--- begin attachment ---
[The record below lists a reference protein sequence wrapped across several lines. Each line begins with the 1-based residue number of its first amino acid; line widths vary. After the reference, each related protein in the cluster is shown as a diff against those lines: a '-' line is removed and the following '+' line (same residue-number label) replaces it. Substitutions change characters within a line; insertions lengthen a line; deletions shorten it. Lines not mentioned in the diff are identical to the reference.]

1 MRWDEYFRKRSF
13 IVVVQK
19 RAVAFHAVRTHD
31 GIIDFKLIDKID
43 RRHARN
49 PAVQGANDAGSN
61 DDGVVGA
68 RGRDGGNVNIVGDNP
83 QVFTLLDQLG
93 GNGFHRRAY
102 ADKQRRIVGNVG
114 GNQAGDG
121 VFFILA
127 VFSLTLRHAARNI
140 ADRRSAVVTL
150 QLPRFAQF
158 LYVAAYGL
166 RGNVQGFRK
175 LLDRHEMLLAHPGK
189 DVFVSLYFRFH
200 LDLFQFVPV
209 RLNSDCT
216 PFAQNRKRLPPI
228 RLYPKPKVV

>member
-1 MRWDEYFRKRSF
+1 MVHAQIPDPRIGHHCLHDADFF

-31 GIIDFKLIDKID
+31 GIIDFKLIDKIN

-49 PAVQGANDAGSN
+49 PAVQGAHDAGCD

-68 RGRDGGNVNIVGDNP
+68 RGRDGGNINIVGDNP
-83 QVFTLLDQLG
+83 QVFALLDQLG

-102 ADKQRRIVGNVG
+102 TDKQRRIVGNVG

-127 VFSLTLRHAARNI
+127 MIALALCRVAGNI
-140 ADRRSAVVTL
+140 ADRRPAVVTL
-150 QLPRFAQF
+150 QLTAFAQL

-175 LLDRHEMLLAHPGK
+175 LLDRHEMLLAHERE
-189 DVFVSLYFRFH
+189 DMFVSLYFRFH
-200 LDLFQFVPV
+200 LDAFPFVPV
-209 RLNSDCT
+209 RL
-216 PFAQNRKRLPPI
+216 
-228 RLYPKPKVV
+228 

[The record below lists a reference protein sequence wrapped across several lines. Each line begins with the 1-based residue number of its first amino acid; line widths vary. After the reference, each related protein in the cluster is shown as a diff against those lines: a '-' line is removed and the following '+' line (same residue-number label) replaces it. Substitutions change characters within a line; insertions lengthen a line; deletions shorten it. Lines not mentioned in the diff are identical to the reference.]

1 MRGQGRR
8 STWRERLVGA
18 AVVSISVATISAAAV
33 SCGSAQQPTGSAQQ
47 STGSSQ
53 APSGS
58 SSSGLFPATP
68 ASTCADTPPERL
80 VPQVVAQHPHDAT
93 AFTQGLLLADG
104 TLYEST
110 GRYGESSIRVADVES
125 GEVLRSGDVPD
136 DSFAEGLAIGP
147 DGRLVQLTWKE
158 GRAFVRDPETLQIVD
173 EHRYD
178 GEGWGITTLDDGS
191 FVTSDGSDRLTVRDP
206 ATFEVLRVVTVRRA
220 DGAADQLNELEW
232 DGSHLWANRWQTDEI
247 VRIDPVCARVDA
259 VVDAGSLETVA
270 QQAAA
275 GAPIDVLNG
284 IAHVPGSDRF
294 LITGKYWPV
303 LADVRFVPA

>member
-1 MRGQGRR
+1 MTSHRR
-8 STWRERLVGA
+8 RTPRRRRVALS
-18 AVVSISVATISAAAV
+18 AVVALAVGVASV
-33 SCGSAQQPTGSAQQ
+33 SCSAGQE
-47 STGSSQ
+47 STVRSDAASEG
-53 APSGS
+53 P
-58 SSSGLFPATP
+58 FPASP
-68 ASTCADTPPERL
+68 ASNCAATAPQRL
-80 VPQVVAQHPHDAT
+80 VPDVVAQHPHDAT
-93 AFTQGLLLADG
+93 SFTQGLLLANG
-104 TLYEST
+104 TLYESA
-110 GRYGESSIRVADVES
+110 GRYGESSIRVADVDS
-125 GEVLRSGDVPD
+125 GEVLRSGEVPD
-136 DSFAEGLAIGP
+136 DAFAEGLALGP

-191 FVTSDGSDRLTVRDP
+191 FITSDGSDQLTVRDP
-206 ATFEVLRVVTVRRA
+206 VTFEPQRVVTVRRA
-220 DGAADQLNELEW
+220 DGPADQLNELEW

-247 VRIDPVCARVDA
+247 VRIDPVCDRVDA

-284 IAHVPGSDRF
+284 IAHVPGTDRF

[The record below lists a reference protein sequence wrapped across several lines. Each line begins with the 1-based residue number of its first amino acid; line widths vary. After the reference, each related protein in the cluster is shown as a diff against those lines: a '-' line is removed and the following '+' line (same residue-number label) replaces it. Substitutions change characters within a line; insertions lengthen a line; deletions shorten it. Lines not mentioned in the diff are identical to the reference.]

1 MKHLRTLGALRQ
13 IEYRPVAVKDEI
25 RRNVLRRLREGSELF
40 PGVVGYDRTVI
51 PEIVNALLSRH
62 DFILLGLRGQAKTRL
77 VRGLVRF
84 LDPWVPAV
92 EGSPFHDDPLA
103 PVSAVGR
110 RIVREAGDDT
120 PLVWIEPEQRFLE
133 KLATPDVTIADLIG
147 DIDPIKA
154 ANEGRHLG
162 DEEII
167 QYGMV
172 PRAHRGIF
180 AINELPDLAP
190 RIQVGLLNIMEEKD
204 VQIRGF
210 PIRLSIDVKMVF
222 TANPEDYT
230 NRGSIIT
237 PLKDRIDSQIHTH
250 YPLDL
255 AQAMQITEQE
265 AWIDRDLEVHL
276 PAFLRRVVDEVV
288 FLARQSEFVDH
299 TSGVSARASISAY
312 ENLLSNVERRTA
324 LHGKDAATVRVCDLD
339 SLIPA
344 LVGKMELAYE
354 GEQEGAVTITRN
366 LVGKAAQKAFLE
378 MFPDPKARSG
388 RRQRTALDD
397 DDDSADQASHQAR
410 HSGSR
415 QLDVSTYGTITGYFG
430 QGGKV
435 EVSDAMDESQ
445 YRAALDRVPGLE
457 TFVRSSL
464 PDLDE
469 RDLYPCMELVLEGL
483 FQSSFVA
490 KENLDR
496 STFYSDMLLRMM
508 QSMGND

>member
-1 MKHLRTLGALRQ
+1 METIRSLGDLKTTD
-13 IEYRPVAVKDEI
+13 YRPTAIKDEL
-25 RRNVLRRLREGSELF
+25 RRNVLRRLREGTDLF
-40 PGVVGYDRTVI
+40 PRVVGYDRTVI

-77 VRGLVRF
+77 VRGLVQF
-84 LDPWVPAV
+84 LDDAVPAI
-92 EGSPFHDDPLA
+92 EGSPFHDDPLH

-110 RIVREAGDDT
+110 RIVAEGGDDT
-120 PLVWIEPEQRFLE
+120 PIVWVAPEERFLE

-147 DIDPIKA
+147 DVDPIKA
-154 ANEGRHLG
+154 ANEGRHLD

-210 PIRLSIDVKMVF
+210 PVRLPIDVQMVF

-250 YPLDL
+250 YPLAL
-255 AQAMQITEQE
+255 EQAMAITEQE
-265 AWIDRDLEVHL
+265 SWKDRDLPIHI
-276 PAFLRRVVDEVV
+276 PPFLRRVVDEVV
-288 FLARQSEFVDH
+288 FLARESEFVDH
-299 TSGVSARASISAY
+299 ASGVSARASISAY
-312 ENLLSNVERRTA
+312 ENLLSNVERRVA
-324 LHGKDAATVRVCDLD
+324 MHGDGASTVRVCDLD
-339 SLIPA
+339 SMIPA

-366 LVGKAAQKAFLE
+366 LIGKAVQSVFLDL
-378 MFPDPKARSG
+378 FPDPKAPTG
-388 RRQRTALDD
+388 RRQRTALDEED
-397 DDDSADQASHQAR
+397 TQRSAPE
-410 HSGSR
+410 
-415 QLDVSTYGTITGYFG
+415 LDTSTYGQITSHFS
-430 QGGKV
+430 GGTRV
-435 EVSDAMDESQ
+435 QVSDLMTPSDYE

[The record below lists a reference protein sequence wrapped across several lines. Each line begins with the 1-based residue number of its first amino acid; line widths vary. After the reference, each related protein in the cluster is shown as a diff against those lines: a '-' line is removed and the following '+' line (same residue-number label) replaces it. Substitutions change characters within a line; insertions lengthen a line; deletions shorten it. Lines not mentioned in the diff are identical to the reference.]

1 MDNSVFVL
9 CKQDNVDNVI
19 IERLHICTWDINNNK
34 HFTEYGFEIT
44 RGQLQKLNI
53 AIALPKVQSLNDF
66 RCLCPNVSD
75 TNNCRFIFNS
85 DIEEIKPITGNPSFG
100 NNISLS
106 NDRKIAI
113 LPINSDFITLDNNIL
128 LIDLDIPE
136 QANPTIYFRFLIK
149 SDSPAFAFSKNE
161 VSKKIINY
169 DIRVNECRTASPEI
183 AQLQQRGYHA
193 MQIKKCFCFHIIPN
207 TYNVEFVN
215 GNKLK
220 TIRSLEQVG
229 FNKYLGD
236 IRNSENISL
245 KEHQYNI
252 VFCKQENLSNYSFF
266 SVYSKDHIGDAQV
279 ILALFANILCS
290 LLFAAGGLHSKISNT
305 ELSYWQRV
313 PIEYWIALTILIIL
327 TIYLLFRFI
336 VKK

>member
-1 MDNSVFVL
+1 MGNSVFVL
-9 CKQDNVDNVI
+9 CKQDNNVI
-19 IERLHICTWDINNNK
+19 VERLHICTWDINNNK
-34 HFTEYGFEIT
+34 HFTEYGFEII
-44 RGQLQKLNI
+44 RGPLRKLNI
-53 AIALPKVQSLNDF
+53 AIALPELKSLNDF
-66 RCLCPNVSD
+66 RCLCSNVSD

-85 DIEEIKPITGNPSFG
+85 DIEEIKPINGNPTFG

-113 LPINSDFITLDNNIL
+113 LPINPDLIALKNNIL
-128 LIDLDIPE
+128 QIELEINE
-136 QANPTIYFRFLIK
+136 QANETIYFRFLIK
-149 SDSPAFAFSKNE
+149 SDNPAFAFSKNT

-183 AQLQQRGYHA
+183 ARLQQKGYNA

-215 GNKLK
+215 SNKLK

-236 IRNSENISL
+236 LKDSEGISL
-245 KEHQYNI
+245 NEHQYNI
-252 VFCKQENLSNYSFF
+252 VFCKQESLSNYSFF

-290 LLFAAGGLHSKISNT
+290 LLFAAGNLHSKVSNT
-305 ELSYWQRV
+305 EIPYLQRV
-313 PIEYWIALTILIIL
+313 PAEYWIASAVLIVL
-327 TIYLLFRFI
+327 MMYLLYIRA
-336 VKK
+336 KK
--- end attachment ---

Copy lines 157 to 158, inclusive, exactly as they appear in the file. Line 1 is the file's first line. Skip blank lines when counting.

299 TSGVSARASISAY
312 ENLLSNVERRTA